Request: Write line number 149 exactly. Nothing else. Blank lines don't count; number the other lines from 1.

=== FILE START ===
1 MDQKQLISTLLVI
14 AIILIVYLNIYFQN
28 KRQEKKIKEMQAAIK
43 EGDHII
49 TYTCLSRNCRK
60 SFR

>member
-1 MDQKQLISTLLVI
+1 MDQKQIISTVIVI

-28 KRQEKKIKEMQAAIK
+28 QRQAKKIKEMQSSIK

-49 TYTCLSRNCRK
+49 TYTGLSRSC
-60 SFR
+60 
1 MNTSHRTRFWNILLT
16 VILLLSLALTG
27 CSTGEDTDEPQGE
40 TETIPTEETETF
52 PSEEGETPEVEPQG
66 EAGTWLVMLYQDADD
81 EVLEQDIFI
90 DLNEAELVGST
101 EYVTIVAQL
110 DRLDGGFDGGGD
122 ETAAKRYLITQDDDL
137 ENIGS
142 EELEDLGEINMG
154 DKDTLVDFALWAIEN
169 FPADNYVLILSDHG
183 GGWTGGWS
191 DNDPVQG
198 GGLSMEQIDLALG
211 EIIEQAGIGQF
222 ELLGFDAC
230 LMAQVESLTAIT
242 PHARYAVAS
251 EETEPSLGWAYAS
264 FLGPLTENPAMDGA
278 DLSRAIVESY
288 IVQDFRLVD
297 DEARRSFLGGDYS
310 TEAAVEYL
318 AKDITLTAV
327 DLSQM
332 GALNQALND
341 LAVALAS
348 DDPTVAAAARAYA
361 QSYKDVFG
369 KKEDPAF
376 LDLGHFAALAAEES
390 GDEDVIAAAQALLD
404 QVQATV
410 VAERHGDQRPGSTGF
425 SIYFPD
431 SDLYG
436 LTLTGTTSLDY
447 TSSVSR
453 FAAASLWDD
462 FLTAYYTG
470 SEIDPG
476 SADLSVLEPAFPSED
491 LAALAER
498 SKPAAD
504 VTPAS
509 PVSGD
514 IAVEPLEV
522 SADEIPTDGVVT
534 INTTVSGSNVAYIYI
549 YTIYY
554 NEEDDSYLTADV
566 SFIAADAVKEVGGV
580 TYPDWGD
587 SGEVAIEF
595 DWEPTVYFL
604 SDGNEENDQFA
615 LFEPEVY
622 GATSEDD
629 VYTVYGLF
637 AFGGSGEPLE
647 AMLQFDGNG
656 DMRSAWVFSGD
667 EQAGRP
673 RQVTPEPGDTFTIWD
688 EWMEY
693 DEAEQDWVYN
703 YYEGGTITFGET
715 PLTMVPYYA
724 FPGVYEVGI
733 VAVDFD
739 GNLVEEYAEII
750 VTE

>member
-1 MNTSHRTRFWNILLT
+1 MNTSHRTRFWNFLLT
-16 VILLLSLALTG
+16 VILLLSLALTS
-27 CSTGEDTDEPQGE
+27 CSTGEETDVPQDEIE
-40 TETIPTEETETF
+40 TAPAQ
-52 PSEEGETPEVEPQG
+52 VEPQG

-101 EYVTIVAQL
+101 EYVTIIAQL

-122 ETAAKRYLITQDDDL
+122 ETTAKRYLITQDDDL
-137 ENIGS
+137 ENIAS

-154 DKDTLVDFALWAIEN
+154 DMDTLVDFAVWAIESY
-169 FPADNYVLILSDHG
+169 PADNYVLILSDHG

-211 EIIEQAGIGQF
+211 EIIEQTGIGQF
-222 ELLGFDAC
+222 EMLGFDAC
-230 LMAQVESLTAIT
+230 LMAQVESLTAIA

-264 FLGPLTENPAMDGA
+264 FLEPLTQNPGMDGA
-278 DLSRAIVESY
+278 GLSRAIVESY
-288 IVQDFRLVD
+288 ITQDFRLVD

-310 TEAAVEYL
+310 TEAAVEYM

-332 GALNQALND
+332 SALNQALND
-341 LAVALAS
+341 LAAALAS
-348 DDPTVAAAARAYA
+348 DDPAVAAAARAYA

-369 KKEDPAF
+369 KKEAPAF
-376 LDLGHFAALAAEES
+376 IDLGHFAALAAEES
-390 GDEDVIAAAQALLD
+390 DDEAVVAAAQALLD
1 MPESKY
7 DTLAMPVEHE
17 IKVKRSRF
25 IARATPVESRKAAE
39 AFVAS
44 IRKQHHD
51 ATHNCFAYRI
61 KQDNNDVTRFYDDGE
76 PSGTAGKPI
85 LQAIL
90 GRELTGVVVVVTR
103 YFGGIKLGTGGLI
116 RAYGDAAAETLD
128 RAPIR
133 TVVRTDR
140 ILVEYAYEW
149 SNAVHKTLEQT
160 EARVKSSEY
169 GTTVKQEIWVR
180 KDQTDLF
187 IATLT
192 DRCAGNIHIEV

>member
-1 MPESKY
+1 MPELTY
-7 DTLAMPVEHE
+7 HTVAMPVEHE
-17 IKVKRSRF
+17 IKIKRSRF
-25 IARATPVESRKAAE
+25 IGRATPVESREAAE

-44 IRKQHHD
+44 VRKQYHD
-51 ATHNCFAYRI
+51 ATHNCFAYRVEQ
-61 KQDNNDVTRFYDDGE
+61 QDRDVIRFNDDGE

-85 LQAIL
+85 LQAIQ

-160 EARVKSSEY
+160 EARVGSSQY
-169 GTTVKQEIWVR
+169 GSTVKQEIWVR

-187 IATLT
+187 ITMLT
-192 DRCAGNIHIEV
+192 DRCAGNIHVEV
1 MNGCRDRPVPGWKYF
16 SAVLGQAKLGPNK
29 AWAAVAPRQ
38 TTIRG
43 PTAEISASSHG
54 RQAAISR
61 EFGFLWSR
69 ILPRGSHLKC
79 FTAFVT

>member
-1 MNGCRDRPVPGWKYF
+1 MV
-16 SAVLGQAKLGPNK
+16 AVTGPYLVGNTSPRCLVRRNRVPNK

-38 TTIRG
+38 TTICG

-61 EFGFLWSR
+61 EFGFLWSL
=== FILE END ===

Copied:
85 LQAIL